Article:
Item description for God, Time, and Knowledge: Science, Poetry, and Politics in the Age of Milton by William Hasker...
"This outstanding book . . . is a genuinely pivotal contribution to the lively current debate over divine foreknowledge and human freedom. . . . Hasker's book has three commendable features worthy of immediate note. First, it contains a carefully crafted overview of the recent literature on foreknowledge and freedom and so can serve as an excellent introduction to that literature. Second, it is tightly reasoned and brimming with brisk arguments, many of them highly original. Third, it correctly situates the philosophical dispute over foreknowledge and freedom within its proper theological context and in so doing highlights the intimate connection between the doctrines of divine omniscience and divine providence." Faith and Philosophy" God, Time, and Knowledge] is an elegantly written, forcefully argued challenge to traditional views, and a major contribution to the discussion of divine foreknowledge." Philosophical Review"This is a very competent, thorough analysis of the conflict between free will and divine foreknowledge (or, on some acounts, timeless divine knowledge of our future). It is exceptionally clear." Theological Book Review"
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Studio: Cornell University Press
Est. Packaging Dimensions: Length: 8.91" Width: 5.97" Height: 0.55" Weight: 0.72 lbs.
Release Date Jun 27, 2014
Publisher Cornell University Press
ISBN 0801485452 ISBN13 9780801485459
Availability 0 units.
More About William Hasker
William Hasker (Ph.D., University of Edinburgh), is Professor Emeritus of Philosophy at Huntington University in Huntington, Indiana, where he taught from 1966 until 2000. His main interests in philosophy are philosophy of religion and philosophy of mind. He is the author of Metaphysics (1983), God, Time, and Knowledge (1989), The Emergent Self (1999), Providence, Evil, and the Openness of God (2004), and The Triumph of God Over Evil (2008), and is co-author or co-editor of several other volumes. He was the editor of Faith and Philosophy from 2000 until 2007.
William Hasker currently resides in the state of Indiana. William Hasker was born in 1935 and has an academic affiliation as follows - Huntington University Huntington College Huntington College Huntington.
Reviews - What do customers think about God, Time, and Knowledge (Cornell Studies in the Philosophy of Religion)?
Masterfully and Beautifully Argued for the Open Theist Perspective Apr 1, 2007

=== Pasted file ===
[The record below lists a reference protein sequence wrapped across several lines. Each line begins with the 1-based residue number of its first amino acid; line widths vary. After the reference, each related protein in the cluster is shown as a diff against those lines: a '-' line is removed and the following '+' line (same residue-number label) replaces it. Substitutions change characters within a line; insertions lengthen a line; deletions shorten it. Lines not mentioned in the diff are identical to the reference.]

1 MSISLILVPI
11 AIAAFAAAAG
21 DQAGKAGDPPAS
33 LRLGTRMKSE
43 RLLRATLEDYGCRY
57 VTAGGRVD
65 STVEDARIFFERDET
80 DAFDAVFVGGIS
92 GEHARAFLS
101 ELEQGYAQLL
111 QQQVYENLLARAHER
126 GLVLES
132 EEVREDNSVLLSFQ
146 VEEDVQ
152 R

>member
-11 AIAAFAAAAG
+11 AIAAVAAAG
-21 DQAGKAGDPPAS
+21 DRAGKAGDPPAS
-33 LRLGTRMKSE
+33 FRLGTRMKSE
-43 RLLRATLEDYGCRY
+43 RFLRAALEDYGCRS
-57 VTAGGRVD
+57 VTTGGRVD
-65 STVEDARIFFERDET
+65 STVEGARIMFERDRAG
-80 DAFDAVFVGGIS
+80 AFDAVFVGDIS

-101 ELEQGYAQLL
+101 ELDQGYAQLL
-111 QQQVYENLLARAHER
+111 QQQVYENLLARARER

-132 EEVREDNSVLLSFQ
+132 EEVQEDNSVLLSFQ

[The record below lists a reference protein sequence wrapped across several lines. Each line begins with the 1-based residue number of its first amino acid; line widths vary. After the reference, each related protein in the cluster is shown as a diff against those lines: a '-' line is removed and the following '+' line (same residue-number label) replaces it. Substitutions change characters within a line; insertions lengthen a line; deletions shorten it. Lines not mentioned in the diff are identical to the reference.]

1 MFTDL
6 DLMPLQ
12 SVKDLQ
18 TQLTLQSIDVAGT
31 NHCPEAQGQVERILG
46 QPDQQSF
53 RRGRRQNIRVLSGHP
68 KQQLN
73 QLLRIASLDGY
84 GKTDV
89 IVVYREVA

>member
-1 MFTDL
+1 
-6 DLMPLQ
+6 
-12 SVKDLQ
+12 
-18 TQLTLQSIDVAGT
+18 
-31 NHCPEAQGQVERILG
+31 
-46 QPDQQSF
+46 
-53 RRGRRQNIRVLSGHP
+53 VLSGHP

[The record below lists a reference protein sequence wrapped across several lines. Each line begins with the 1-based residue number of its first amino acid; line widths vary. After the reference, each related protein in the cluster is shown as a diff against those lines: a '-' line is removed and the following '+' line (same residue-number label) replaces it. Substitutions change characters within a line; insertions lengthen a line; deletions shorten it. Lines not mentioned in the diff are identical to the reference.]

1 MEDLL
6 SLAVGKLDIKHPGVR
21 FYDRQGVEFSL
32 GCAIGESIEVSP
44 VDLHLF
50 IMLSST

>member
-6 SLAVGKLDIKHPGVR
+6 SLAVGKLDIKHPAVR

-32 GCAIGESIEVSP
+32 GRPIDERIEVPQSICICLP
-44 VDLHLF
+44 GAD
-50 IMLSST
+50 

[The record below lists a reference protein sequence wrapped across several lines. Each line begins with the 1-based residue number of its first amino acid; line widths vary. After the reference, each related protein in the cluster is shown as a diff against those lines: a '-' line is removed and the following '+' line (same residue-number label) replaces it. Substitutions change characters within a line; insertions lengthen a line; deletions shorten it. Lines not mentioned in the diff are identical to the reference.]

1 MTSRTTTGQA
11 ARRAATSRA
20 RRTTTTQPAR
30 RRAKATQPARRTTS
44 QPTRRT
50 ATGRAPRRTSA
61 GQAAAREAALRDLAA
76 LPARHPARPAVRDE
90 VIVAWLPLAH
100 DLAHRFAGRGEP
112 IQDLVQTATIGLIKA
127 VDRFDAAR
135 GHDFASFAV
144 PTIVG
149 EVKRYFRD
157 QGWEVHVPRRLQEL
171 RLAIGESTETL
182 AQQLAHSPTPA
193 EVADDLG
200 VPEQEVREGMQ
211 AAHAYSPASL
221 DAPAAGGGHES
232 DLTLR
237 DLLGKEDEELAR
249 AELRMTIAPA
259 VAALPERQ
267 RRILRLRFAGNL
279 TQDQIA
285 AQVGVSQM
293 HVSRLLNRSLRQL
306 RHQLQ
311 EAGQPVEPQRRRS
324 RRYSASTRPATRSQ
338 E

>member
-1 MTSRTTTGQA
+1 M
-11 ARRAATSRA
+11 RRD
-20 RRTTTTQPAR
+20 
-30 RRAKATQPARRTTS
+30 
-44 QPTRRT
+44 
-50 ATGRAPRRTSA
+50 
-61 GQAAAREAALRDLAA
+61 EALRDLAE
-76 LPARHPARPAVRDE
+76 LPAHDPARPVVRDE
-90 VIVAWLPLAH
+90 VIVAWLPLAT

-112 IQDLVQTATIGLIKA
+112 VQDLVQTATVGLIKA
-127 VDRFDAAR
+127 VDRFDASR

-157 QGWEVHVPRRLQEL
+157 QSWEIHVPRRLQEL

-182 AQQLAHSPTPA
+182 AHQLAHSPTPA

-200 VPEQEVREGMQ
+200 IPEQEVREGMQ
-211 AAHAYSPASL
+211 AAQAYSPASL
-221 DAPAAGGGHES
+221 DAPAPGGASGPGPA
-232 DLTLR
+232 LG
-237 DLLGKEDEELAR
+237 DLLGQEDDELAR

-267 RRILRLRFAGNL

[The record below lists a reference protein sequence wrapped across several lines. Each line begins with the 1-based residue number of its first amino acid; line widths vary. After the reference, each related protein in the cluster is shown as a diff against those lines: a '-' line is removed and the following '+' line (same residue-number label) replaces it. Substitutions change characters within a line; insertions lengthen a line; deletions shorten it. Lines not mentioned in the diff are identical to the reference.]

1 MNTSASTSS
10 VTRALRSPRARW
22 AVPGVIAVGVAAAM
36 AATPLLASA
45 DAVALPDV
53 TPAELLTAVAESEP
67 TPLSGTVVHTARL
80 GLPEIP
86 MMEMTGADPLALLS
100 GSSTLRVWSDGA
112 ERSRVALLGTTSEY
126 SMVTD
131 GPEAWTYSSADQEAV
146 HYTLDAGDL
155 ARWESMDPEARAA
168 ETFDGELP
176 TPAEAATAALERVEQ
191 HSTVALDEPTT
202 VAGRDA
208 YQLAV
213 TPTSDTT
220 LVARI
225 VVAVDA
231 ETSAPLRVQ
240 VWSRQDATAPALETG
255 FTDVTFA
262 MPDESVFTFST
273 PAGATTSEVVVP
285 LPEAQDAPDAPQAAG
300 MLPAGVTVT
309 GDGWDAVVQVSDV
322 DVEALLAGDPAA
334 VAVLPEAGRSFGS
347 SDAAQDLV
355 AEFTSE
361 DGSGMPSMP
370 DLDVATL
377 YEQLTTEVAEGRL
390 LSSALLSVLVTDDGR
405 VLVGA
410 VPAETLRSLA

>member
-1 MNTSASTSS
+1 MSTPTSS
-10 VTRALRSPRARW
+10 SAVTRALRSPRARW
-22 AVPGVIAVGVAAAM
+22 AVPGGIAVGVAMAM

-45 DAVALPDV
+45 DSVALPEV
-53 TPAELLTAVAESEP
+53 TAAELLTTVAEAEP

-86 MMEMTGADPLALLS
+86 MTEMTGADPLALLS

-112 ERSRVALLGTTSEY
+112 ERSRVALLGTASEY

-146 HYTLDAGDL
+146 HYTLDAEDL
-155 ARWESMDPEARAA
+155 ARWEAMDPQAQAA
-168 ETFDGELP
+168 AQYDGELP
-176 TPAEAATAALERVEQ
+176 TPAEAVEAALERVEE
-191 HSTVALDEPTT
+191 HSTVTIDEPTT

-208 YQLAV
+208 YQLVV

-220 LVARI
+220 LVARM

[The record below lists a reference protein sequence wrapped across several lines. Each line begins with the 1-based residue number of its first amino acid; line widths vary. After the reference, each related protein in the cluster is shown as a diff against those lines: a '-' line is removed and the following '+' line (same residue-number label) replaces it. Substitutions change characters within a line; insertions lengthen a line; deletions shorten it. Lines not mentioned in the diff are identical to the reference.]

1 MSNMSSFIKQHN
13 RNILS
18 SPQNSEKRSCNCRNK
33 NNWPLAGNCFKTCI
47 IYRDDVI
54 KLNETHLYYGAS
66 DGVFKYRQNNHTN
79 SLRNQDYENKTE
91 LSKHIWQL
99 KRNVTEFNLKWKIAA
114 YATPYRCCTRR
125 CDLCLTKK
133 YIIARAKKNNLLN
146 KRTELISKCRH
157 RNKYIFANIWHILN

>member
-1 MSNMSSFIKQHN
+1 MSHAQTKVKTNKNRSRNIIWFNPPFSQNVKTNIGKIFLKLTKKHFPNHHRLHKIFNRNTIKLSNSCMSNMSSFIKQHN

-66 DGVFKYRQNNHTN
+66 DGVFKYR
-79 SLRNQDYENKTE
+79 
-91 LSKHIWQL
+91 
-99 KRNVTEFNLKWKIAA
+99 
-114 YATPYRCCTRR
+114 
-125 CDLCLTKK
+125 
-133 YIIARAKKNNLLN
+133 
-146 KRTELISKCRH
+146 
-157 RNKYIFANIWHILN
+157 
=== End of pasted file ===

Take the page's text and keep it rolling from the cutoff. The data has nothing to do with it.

If one wants to be intellectually informed in the current debate over foreknowledge, then this book is a necessity. Essentially, the thesis of this book is simple: all attempts to reconcile God's foreknowledge of future contingents with libertarianism fail and if one is a libertarian, one must abandon God's exhaustive foreknowledge. Unlike other books arguing for Open Theism (i.e. Boyd's "God of the Possible"), this book strictly sticks to philosophical arguments. If one wants to dismiss Hasker's case, quoting certain Bible verses would be a very feeble attempt--philosophical arguments are needed.
Hasker splits the book into 10 chapters. Chapter 1 gives a very brief account of the history of the foreknowledge/freedom debate. Chapter 2 contains Hasker's refutation of middle knowledge. He levels a couple of arguments, most notably his own creative argument against the Molinist position. Chapter 3 Hasker debunks the "simple" foreknowledge perspective by arguing that by the time God knows what occurs on this view, he cannot control what will happen. Chapter 4 essentially presents an argument for the incompatibility of foreknowledge and freedom using a type of necessity of the past argument. Chapter 5 Hasker entertains the notion of "hard" and "soft" facts to see whether or not they will escape the argument presented in chapter 4. He concludes that they will not. Chapters 6 and 7 essentially deal with the Ockhamist solutions to the arguments presented in chapter 4. After entertaining several positions, including Plantinga's, Hasker concludes that none of these will prove beneficial. In chapter 8 Hasker argues that "divine timelessness" is intelligible. However, in chapter 9, not simply content with arguing that divine timelessness is intelligible, Hasker shows how divine timelessness doesn't truly help the debate at all because it does not offer any more providence than simple foreknowledge and cannot resolve the problems raised in chapter 4. Finally, in chapter 10, Hasker concludes with a new definition of omniscience and a God with an open future.